Trailblazers, game-changers, paradigm-shifters, or whatever trendy descriptor of the week you want to use, are inherently high-efficiency people. The kind of people who accomplish more in a day than most accomplish in a week. These are the type of people I not only work with but who also populate my team.
My business is innovation; a company where efficiency is more than our unique talent, it is what makes us all happily replaceable. We’re a team of insatiable learners and problem solvers who lean-in and learn fast so we can find the focus, flexibility, and freedom to do what we want when we want.
We also don’t thrive on positive reinforcement.
And hey, turns out that might not be a bad thing.
I learned this lesson well at my old company, a virtual assistant platform.
We did an exercise called Ritual Dissent where we broke up into groups of five. One person in each group had one minute to pitch an idea to improve the company. It was followed by two minutes of feedback from the other four people in that group. The tweaks were that the feedback could only be negative and the person giving the pitch had to wear a mask to depersonalize the feedback.
At the end of the two minutes, the person with the idea rotated to the next group. Once they had pitched and refined their idea through all six groups they pitched their idea to me. The results were astounding. Thirty people were given the chance to pitch ideas after going through five iterations of only negative feedback and the results were astounding.
We got eleven game-changing ideas from the team that we implemented with massive impact.
Once we finished the ritual dissent exercise I decided to “turn the camera on me.” I put on the mask and sat in front of all thirty members of the team and said “Take the next five minutes and only give me negative feedback, no hold barred, no consequences”
It was really scary, and that’s what made it so impactful.
The best piece of feedback I got was that I needed to spend more time teaching people instead of simply providing them with the answer.
I’m still working on that, but I also have enormous faith in the people I coach and the people on my team, so when I employ “tough love” on them, the results are usually better than I could have hoped.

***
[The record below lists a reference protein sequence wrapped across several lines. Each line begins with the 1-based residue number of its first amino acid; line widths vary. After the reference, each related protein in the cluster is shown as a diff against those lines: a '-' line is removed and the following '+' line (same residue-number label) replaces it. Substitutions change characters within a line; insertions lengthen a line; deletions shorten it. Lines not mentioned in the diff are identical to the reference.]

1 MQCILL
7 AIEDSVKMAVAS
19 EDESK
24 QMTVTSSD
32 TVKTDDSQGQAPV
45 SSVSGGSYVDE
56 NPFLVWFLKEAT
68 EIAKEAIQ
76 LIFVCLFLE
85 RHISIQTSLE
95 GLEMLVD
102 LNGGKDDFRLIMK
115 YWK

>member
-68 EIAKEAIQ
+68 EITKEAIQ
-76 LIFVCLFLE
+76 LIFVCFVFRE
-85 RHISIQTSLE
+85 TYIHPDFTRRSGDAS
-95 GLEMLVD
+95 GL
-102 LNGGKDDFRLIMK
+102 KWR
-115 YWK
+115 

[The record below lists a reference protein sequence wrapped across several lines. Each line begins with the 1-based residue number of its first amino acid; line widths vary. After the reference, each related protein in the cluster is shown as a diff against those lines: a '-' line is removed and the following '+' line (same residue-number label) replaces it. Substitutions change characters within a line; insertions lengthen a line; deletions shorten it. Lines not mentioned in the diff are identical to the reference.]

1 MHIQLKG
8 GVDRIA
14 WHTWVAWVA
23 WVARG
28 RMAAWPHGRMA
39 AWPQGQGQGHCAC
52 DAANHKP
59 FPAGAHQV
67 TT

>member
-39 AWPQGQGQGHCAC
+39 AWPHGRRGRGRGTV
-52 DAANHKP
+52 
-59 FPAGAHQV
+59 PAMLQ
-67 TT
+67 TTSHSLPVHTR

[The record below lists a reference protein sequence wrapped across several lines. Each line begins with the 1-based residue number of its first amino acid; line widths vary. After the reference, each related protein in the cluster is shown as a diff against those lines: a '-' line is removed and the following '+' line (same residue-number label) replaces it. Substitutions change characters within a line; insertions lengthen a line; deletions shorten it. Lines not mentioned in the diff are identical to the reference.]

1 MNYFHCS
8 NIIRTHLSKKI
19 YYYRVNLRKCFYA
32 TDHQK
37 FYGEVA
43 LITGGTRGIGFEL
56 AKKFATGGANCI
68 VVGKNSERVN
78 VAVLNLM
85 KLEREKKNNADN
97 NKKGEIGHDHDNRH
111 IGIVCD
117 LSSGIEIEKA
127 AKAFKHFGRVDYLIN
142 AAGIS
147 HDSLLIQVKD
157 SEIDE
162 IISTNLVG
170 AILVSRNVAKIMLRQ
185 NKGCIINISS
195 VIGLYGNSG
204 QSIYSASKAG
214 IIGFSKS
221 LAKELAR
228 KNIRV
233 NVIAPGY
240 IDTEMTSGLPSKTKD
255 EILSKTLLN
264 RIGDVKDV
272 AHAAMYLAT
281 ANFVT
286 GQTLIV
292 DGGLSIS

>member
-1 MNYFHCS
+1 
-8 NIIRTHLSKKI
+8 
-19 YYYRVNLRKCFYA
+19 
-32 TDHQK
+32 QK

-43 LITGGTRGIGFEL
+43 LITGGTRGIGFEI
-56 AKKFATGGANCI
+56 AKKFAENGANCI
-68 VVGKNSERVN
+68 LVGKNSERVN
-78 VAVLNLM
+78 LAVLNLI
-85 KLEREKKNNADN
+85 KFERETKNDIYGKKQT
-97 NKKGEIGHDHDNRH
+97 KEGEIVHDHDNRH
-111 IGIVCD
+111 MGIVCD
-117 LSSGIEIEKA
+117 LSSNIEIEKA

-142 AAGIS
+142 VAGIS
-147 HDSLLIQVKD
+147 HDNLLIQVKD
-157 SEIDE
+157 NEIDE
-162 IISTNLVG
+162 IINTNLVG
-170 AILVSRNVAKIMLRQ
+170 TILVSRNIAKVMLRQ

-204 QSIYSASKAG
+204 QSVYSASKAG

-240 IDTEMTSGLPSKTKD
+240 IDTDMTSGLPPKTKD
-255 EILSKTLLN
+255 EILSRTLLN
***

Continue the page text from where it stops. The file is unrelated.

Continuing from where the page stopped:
I’m learning to teach in a different way. I’m learning that negative support and feedback can be the very best kind if used correctly.
Here’s an example:
Amy, our Creative Director, started with us as a self-professed “neo-Luddite”. She could write solid copy for me but was terrified of the technology we use in our business.
So I would send her tech platforms to use in her work and tell everyone else on the team, not to help her. AT ALL. Initially, this made her even more unsteady, but it worked. She dove in and mastered the subtleties of analytics and simple coding like a boss.
After one such successful exercise, I finally told her, “Amy, people much smarter than you, created these platforms, you couldn’t break anything, I just wanted you to get in there and see what you could do; to take ownership of the discovery instead of having someone hold your hand.”
I knew she was smart, I knew she was curious and I knew she wanted to learn. I just had to establish a constrictive, somewhat negative environment for her to flourish in.
If I had told her all those things before she began, she would not have had the drive to figure it out on her own.
It was kind of like when the good witch tells Dorothy at the end of the Wizard of Oz, that she always had the power to get herself home, and if she had told her any earlier, she wouldn’t have believed her.
Tough conversations need to happen. It’s a good thing because being uncomfortable makes us grow.